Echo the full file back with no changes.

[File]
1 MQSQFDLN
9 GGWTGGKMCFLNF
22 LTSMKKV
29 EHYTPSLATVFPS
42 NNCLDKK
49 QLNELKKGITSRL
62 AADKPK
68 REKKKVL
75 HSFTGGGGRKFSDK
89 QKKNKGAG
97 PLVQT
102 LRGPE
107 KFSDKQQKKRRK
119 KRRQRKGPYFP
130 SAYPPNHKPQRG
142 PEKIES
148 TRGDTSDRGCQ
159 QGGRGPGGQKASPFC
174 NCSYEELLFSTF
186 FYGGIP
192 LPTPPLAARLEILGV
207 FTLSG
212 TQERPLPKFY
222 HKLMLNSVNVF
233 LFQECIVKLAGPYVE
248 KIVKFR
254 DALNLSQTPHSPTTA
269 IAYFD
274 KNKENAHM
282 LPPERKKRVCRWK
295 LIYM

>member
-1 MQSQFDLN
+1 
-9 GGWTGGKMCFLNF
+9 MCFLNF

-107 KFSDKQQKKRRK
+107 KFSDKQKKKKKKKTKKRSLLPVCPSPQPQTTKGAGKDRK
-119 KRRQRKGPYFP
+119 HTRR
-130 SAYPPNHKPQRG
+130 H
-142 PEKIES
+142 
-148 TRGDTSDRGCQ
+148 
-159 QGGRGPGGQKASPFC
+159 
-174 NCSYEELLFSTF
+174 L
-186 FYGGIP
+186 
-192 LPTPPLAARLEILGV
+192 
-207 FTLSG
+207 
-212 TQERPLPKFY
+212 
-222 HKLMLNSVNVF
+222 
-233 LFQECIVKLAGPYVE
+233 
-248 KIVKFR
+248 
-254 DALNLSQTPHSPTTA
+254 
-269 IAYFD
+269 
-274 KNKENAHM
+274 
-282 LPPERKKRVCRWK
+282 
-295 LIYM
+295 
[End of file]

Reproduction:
1 MQSQFDLN
9 GGWTGGKMCFLNF
22 LTSMKKV
29 EHYTPSLATVFPS
42 NNCLDKK
49 QLNELKKGITSRL
62 AADKPK
68 REKKKVL
75 HSFTGGGGRKFSDK
89 QKKNKGAG
97 PLVQT
102 LRGPE
107 KFSDKQQKKRRK
119 KRRQRKGPYFP
130 SAYPPNHKPQRG
142 PEKIES
148 TRGDTSDRGCQ
159 QGGRGPGGQKASPFC
174 NCSYEELLFSTF
186 FYGGIP
192 LPTPPLAARLEILGV
207 FTLSG
212 TQERPLPKFY
222 HKLMLNSVNVF
233 LFQECIVKLAGPYVE
248 KIVKFR
254 DALNLSQTPHSPTTA
269 IAYFD
274 KNKENAHM
282 LPPERKKRVCRWK
295 LIYM

>member
-1 MQSQFDLN
+1 
-9 GGWTGGKMCFLNF
+9 MCFLNF

-107 KFSDKQQKKRRK
+107 KFSDKQKKKKKKKTKKRSLLPVCPSPQPQTTKGAGKDRK
-119 KRRQRKGPYFP
+119 HTRR
-130 SAYPPNHKPQRG
+130 H
-142 PEKIES
+142 
-148 TRGDTSDRGCQ
+148 
-159 QGGRGPGGQKASPFC
+159 
-174 NCSYEELLFSTF
+174 L
-186 FYGGIP
+186 
-192 LPTPPLAARLEILGV
+192 
-207 FTLSG
+207 
-212 TQERPLPKFY
+212 
-222 HKLMLNSVNVF
+222 
-233 LFQECIVKLAGPYVE
+233 
-248 KIVKFR
+248 
-254 DALNLSQTPHSPTTA
+254 
-269 IAYFD
+269 
-274 KNKENAHM
+274 
-282 LPPERKKRVCRWK
+282 
-295 LIYM
+295 